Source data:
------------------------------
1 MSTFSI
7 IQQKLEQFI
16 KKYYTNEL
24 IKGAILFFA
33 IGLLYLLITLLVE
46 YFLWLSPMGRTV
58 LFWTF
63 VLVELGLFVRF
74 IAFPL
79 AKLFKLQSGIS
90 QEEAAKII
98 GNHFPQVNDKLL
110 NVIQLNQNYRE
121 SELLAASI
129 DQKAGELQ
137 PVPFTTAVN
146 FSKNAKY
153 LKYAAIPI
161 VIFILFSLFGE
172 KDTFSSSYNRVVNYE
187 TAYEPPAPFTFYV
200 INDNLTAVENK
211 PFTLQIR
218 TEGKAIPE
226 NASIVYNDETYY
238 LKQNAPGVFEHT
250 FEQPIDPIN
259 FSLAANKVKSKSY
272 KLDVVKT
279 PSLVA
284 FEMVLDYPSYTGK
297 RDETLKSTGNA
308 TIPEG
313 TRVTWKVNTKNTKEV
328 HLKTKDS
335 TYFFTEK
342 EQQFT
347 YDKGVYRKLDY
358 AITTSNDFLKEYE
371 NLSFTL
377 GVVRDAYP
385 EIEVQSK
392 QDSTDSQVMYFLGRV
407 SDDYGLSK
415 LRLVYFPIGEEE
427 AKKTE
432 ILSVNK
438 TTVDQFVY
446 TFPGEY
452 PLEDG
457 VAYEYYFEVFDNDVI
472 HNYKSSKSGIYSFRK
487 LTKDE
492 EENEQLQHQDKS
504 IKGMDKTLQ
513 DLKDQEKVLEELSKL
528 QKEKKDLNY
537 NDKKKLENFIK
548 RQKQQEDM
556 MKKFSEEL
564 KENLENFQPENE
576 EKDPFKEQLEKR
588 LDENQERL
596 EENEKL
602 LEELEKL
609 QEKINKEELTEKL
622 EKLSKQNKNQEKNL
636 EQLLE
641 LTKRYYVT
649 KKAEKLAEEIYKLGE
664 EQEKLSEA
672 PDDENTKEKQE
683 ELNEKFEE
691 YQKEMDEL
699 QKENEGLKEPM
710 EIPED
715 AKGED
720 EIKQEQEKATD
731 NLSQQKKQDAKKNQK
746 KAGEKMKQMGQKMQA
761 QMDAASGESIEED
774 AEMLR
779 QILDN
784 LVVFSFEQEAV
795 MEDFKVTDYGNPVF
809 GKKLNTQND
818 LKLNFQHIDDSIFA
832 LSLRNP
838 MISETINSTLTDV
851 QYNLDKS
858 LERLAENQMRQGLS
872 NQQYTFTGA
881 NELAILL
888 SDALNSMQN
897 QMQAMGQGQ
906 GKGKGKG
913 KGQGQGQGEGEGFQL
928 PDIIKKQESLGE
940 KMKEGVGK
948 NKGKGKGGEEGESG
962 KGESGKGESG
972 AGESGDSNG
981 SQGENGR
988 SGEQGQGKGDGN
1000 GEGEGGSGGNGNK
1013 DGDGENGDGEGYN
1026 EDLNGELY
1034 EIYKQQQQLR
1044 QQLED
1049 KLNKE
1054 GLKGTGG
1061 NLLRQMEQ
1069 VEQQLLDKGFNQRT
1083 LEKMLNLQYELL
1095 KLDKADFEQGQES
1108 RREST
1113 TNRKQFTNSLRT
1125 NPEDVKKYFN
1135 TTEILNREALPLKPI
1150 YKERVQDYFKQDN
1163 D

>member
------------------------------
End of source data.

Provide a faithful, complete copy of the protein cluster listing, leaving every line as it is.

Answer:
1 MSTFSI
7 IQQKLEQFI
16 KKYYTNEL
24 IKGAILFFA
33 IGLLYLLITLLVE
46 YFLWLSPMGRTV
58 LFWTF
63 VLVELGLFVRF
74 IAFPL
79 AKLFKLQSGIS
90 QEEAAKII
98 GNHFPQVNDKLL
110 NVIQLNQNYRE
121 SELLAASI
129 DQKAGELQ
137 PVPFTTAVN
146 FSKNAKY
153 LKYAAIPI
161 VIFILFSLFGE
172 KDTFSSSYNRVVNYE
187 TAYEPPAPFTFYV
200 INDNLTAVENK
211 PFTLQIR
218 TEGKAIPE
226 NASIVYNDETYY
238 LKQNAPGVFEHT
250 FEQPIDPIN
259 FSLAANKVKSKSY
272 KLDVVKT
279 PSLVA
284 FEMVLDYPSYTGK
297 RDETLKSTGNA
308 TIPEG
313 TRVTWKVNTKNTKEV
328 HLKTKDS
335 TYFFTEK
342 EQQFT
347 YDKGVYRKLDY
358 AITTSNDFLKEYE
371 NLSFTL
377 GVVRDAYP
385 EIEVQSK
392 QDSTDSQVMYFLGRV
407 SDDYGLSK
415 LRLVYFPIGEEE
427 AKKTE
432 ILSVNK
438 TTVDQFVY
446 TFPGEY
452 PLEDG
457 VAYEYYFEVFDNDVI
472 HNYKSSKSGIYSFRK
487 LTKDE
492 EENEQLQHQDKS
504 IKGMDKTLQ
513 DLKDQEKVLEELSKL
528 QKEKKDLNY
537 NDKKKLENFIK
548 RQKQQEDM
556 MKKFSEEL
564 KENLENFQPENE
576 EKDPFKEQLEKR
588 LDENQERL
596 EENEKL
602 LEELEKL
609 QEKINKEELTEKL
622 EKLSKQNKNQEKNL
636 EQLLE
641 LTKRYYVT
649 KKAEKLAEEIYKLGE
664 EQEKLSEA
672 PDDENTKEKQE
683 ELNEKFEE
691 YQKEMDEL
699 QKENEGLKEPM
710 EIPED
715 AKGED
720 EIKQEQEKATD
731 NLSQQKKQDAKKNQK
746 KAGEKMKQMGQKMQA
761 QMDAASGESIEED
774 AEMLR
779 QILDN
784 LVVFSFEQEAV
795 MEDFKVTDYGNPVF
809 GKKLNTQND
818 LKLNFQHIDDSIFA
832 LSLRNP
838 MISETINSTLTDV
851 QYNLDKS
858 LERLAENQMRQGLS
872 NQQYTFTGA
881 NELAILL
888 SDALNSMQN
897 QMQAMGQGQ
906 GKGKGKG
913 KGQGQGQGEGEGFQL
928 PDIIKKQESLGE
940 KMKEGVGK
948 NKGKGKGGEEGESG
962 KGESGKGESG
972 AGESGDSNG
981 SQGENGR
988 SGEQGQGKGDGN
1000 GEGEGGSGGNGNK
1013 DGDGENGDGEGYN
1026 EDLNGELY
1034 EIYKQQQQLR
1044 QQLED
1049 KLNKE
1054 GLKGTGG
1061 NLLRQMEQ
1069 VEQQLLDKGFNQRT
1083 LEKMLNLQYELL
1095 KLDKADFEQGQES
1108 RREST
1113 TNRKQFTNSLRT
1125 NPEDVKKYFN
1135 TTEILNREALPLKPI
1150 YKERVQDYFKQDN
1163 D

>member